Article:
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Usually you’ll begin by seeing your GP, who will examine you and decide whether to refer you to a hospital specialist for further tests and treatment|.
In certain situations, a specially trained GP may be able to remove the affected area. However, most people with suspected skin cancer are referred to a specialist at their local hospital for advice and treatment.
A doctor who specialises in treating skin diseases is called a dermatologist. Depending on the area of the body affected and the type of treatment needed, you may also be referred to a:
The dermatologist will be able to tell a great deal from a simple examination of the affected area of skin, possibly using an instrument called a dermatoscope. However, it’s not always possible to tell the difference between skin cancers and benign (non-cancerous) conditions by examination alone, so you may be advised to have a tissue sample (biopsy) done.
This is a quick and simple procedure, which can usually be done in the outpatient department using a local anaesthetic. The doctor will remove all or part of the affected area and send it to the laboratory where it will be examined under a microscope by a pathologist.
If you have a basal cell carcinoma, you probably won’t need any further tests as long as the cancer has been completely removed. This is because basal cell carcinomas almost never spread.
If you have a squamous cell carcinoma, your doctor may want to examine you all over as well as taking a biopsy. This is to make sure that you don’t need any further treatment, as squamous cell carcinomas can occasionally spread.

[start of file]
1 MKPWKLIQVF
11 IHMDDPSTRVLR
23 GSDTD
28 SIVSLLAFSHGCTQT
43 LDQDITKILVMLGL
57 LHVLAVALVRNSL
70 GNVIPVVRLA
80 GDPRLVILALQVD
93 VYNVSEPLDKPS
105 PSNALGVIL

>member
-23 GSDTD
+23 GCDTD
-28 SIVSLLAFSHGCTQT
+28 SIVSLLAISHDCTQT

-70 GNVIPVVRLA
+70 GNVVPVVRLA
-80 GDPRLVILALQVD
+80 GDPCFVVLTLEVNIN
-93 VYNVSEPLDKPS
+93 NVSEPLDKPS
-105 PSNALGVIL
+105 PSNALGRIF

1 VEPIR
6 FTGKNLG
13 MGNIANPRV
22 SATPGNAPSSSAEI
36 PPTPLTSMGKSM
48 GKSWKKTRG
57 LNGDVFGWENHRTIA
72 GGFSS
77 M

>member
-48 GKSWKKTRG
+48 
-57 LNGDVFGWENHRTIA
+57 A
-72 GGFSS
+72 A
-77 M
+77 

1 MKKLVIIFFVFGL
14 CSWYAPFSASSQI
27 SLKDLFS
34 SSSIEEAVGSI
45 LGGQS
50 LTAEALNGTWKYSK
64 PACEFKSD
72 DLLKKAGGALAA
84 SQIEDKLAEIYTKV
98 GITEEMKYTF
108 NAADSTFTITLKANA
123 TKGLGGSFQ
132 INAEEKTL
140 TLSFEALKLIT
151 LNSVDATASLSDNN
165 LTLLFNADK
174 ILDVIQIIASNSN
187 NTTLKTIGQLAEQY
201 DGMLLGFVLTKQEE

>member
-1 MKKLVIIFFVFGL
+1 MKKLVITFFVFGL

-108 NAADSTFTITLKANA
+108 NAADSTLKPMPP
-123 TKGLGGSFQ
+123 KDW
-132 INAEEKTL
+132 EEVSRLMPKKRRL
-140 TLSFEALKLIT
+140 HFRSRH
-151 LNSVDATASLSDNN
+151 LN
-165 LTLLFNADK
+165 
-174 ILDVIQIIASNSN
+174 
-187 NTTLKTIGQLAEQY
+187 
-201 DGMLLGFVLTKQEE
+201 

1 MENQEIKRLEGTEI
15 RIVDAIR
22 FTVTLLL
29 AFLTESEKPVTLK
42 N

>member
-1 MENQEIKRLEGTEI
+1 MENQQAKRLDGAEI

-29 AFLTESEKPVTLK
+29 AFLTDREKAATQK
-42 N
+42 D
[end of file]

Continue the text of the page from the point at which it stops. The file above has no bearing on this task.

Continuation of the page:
Further tests are particularly important if you’ve had treatment for skin cancer before and it has come back (recurred). During the physical examination, your doctor will probably feel the lymph nodes close to the cancer to see if any of them are enlarged.
Rarely, your doctor may recommend that you have an operation to sample some of the nearby lymph nodes if they think there’s a risk that the cancer has spread to them. Very occasionally, ultrasound, CT or MRI scans are done if your doctor thinks there’s a possibility that the cancer has begun to spread. These scans are not usually needed when you are first diagnosed. Your doctor will explain these tests to you if necessary.
It may take 1-2 weeks for the results of your tests to be ready. Waiting for your results can be a difficult time. It may help to talk things over with a relative or close friend. You may want to call our cancer support specialists|, or contact other support organisations|.
Content last reviewed: 1 September 2011
Next planned review: 2013
For answers, support or just a chat, call the Macmillan Support Line free (Monday to Friday, 9am-8pm)
If you have any questions about cancer, need support or just want someone to talk to, ask Macmillan.
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© Macmillan Cancer Support 2013
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